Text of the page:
Apophyllite from Mexico

a small study in Mineral Identification

Mexican apophyllite [213 kb]

Above: a large sample of white tabular apophyllite with associated base-metal sulphides. Sample from Irwin Kennedy collection. This is the largest (by far) of three samples from the same locality. The smallest piece, a clear tabular crystal, was subjected to non-destructive testing, leading to the mineral identification and some additional understanding of the mineral occurrence. The three samples, dominated by the same tabular, white to colourless mineral are from Mina Cobresas at La Paz, on the east flank of the Sierra de Catorce, west of the city of Matehuala, which is in the northern tip of the state of San Luis Potosi, 70 km northeast of Charcas.

"Rock of the Month #134, posted for August 2012" ---

Apophyllite is a potassium-calcium silicate mineral. A tetragonal phase, it has an unusual structure with sheets of (Si-O) tetrahedra arranged into 4-fold and 8-fold rings, sandwiching layers containing the other constituent atoms and molecules (K, Ca, F and H2O). The perfect cleavage along the sheet structure imparts a pearly lustre, in contrast to prism faces, which are vitreous. The habit is also variable, and includes prisms, blunt pseudocubic crystals, and flattened, tabular forms. See Deer et al. (2009) for a modern technical description.

It occurs as a secondary mineral lining and infilling amygdales in basaltic lava flows, often in association with zeolites (although it is NOT a zeolite), and is also found in contact metamorphic environments. Skarns such as Dal'negorsk (Grant and Wilson, 2001) and Broadford (on the island of Skye in northwest Scotland: Tilley, 1951) are well-known. The occurrences with zeolites in the Deccan Traps of western India (around Poona in the state of Maharashtra) are especially celebrated, and well-documented (e.g., Jeffery et al., 1988; Ottens, 2003; Kothavala, 2003; Makki and Makki, 2008; Wilson, 2009).

Further Information

A more detailed description and discussion of the samples and their identification will be found here, as a 410-kb pdf file, together with photos of the two smaller samples. Five I.K. apophyllite samples, including the mid-size (63-g) mass examined here, were viewed and their specific gravity determined in November 2012. The calculated specific gravity of apophyllite is circa 2.36-2.37. The visually-purest sample, from Carazinho, Rio Grande do Sul, Brazil, collected in 1970, yields a measurement of 2.36. The sample is a 92-g aggregate of fine, pale greenish to colourless tetragonal prisms. The other samples gave lower values, including 2.27 for the 63-g Mina Cobresas specimen, which is partially invested with impurities. Measured values of S.G. for apophyllite are commonly quoted as 2.33-2.37.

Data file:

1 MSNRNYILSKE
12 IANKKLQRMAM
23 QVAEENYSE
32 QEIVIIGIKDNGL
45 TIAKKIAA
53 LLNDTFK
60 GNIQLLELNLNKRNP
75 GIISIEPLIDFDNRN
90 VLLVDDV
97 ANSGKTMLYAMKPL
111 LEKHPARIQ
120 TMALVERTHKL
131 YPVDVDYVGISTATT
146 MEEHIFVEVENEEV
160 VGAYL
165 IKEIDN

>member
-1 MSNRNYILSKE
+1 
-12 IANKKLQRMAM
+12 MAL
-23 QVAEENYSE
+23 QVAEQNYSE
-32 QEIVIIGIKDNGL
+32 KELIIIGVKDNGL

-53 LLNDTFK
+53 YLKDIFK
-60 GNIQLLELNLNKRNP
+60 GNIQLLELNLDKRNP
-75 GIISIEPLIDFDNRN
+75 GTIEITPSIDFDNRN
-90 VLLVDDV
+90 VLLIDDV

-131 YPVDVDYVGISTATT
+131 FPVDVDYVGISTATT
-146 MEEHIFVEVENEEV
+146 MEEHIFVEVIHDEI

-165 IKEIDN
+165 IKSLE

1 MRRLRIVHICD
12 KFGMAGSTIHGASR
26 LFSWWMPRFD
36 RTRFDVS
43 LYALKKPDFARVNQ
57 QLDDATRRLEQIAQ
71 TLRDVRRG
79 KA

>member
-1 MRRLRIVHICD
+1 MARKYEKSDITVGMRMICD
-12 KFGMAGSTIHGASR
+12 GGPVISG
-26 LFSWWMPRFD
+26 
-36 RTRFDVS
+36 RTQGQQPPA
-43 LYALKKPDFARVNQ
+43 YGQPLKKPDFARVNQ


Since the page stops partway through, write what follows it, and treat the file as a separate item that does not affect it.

Deer,WA, Howie,RA and Zussman,J (editors) (2009) Rock Forming Minerals, Volume 3B: Layered Silicates Excluding Micas and Clay Minerals (second edition). Geological Society Publishing House, 314pp.

Grant,R and Wilson,WE (2001) Dal'negorsk: Primorskiy Kray, Russia. Mineral.Record 32 no.1, 3-30.

Jeffery,KL, Henderson,P, Subbarao,KV and Walsh,JN (1988) The zeolites of the Deccan basalt - a study of their distribution. In `Deccan Flood Basalts' (Subbarao,KV editor), Geol.Soc.India Memoir 10, 393pp., 151-162.

Kothavala,RZ (2003) Recollections of mineral collecting and dealing in India. Mineral.Record 34, 135-154.

Makki,S and Makki,MF (2008) Green apophyllite from Bidkin, Aurangabad, India. Mineral.Record 39, 267-273.

Ottens,B (2003) Minerals of the Deccan Traps, India. Mineral.Record 34, 1-82.

Tilley,CE (1951) The zoned contact-skarns of the Broadford area, Skye: a study of boron-fluorine metasomatism in dolomites. Mineral.Mag. 29, 621-666.

Wilson,WE (editor) (2009) Private Mineral Collections in Texas. Mineral.Record 40 no.1, supplement, 180pp.


Natural History Museum, London, England, 13 November 2012.

The systematic mineralogy exhibit in this wonderful institution has been a favourite of mine since my first decade of mineral appreciation! Apophyllite is well represented. At the time of this visit there were some 30 pieces in the systematic case and six large display pieces in an end case. Examples include: white tabular crystals on quartz from Thul Ghat, India; lovely clear crystals on bluish quartz from Bombay, Maharashtra; a variety named ichthyophthalmite is composed of clear platy crystals with diopside and magnetite, from Uto in Sweden; a large greenish-white crystal with pink stilbite and silky white laumontite, from the Western Ghats; a crust of tabular crystals from the Jagersfontein mine in South Africa; and apophyllite of pseudocubic habit with quartz and chlorite, from Burger's quarry, New Jersey. The six display samples include: pearly white crystals of tetragonal form from Guanajuato in central Mexico; lovely pale green crystals in brownish-cream stilbite from San Pedrino, Rio Grande do Sul, Brazil; and two samples from the Siahadri Mountains near Bombay: a) pale brown with pink stilbite and b) a coarse crust on basalt comprising colourless, tabular apophyllite with pink stilbite. At a glance, the Thul Ghat and Jagersfontein crystals most reminded me of the tabular material from Mexico featured in this Rock of the Month.

Graham Wilson, posted 16 July 2012, extended 08 August 2012, upgraded with Museum Moment on 24 November 2012, 25 November 2012

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